Bayou Teche National Wildlife Refuge
What We’re Doing
Protecting one of North America’s most productive wildlife areas and the nation’s largest undisturbed expanse of wetlands
Safeguard and manage crucial habitat of the threatened Louisiana black bear
The Bayou Teche National Wildlife Refuge flourishes with all the plants and animals typically associated with swamp life. Large looming cypress trees with feathery foliage and bulging, buttressed trunks give the swamp an otherworldly appearance. The slow, meandering river (an ancient channel of the Mississippi) is home to alligators and 54 other reptile species. More than 250 species of birds visit the area or nest here. At the same time, abundant fish, crab, crawfish, and shrimp support a thriving seafood industry.
Though the refuge, in the heart of Cajun country, hosts multiple species, its primary mission is to safeguard and manage the habitat of the Louisiana black bear—a federally threatened subspecies of the American black bear. It is also the homeland of the Chitimacha Tribe.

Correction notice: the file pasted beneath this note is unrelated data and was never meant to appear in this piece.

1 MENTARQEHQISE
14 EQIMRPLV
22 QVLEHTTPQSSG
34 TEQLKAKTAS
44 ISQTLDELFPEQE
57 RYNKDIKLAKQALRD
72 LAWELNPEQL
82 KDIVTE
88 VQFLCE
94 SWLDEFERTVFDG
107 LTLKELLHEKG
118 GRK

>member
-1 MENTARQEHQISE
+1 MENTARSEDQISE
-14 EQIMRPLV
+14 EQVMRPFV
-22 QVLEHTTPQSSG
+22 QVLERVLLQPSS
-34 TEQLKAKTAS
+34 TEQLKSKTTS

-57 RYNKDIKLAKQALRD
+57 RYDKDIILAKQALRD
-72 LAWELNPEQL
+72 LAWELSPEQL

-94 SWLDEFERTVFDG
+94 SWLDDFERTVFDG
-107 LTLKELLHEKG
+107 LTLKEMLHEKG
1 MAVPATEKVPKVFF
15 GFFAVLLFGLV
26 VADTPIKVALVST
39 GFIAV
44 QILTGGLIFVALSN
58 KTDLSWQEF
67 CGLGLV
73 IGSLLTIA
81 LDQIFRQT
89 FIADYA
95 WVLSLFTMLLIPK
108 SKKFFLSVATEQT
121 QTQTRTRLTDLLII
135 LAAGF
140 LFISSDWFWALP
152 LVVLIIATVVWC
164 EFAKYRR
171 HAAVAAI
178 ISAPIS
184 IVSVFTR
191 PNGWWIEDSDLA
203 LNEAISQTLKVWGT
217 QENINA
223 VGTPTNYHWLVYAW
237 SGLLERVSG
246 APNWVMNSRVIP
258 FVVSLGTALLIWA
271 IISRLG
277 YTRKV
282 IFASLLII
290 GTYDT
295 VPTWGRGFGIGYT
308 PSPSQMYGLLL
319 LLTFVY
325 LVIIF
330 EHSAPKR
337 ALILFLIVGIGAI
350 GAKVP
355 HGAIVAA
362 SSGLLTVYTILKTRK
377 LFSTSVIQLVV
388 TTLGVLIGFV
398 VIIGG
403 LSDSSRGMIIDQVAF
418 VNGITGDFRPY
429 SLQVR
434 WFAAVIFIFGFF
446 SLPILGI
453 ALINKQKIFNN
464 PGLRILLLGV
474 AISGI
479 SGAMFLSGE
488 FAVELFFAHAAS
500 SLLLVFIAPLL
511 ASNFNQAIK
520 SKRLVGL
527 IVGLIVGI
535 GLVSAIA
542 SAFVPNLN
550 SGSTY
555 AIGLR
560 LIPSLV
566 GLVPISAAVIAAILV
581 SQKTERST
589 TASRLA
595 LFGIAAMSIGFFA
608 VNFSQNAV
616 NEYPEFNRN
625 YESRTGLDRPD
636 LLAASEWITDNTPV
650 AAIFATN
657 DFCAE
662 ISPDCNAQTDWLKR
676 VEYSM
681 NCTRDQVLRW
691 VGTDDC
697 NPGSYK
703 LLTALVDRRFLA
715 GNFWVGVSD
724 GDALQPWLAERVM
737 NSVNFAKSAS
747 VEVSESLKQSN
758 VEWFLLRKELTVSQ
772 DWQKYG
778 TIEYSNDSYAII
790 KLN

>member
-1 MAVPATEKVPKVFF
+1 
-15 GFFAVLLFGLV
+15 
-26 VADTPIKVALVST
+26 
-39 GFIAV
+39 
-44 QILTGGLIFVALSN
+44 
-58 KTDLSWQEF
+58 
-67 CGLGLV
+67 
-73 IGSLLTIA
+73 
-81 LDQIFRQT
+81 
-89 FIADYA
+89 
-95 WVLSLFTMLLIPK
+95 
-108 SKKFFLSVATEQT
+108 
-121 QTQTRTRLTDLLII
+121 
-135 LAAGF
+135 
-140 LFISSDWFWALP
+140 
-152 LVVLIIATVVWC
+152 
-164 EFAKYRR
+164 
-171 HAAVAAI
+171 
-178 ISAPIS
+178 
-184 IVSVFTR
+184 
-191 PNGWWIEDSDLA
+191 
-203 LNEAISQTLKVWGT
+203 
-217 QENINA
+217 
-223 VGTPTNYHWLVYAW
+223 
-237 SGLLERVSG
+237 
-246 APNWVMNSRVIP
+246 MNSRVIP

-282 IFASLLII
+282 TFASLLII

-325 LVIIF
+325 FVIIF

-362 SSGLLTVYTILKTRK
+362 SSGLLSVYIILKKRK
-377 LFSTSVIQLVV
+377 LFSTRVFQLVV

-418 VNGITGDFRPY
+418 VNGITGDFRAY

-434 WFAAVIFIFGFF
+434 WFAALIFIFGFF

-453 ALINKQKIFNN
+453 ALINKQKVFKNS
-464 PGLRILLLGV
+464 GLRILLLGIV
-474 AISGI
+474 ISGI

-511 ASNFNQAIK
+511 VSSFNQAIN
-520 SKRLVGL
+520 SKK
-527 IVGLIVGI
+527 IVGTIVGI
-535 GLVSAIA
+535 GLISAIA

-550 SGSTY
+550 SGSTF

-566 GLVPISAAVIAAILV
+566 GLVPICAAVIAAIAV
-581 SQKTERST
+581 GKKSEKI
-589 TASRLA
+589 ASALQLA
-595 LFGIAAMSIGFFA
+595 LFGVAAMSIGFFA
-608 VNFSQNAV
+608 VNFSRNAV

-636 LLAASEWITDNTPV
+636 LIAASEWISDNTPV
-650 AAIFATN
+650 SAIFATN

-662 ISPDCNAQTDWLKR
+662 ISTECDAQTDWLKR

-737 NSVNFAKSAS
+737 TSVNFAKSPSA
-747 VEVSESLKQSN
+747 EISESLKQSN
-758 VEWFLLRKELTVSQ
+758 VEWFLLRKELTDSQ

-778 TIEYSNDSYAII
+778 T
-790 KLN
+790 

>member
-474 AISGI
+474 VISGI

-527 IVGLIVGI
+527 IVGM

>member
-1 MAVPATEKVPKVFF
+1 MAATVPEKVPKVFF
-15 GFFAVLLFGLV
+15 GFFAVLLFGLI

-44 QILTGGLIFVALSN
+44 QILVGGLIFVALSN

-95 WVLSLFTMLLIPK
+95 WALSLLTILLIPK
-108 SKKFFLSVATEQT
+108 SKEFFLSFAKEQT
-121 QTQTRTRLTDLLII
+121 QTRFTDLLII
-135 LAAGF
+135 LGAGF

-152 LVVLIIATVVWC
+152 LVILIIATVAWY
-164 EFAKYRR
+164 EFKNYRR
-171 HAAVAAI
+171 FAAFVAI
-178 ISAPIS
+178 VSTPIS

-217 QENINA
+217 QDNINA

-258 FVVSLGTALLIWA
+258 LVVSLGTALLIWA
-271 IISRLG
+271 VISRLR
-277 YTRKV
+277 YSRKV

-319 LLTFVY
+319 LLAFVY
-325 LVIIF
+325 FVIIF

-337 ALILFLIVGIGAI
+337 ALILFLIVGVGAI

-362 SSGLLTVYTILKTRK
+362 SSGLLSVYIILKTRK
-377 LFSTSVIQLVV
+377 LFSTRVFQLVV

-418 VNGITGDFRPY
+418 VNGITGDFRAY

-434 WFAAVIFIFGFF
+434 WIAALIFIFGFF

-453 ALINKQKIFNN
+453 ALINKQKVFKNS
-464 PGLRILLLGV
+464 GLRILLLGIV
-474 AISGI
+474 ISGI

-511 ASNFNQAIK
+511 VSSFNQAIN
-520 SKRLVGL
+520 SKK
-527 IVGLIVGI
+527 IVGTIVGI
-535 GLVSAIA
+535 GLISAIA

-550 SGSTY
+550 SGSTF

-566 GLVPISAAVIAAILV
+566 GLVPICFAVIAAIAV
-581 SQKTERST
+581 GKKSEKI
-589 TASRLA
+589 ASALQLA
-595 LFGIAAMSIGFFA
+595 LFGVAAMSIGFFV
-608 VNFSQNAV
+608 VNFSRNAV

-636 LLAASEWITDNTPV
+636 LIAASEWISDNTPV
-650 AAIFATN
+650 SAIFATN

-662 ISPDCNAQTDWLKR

Trust for Public Land worked with locals and public agencies for more than two decades to protect this area from development and create the refuge. We acquired 9,000 acres to safeguard one of North America’s most productive wildlife areas and the nation’s largest undisturbed expanse of wetlands. The U.S. Fish and Wildlife Service manages the refuge and provides environmental education and opportunities for public recreation.
Public waterways are prolific in these vast wetlands of southern Louisiana, but access remains an issue because public land is scarce. To address that issue, we expanded public access by creating a new parking lot and boat launch. We also focused on restoring the native forest to sequester carbon and improve climate resilience. In the next five years, we’ll partner with local schools and a nearby university to plant more than 660,000 trees as part of a significant reforestation effort.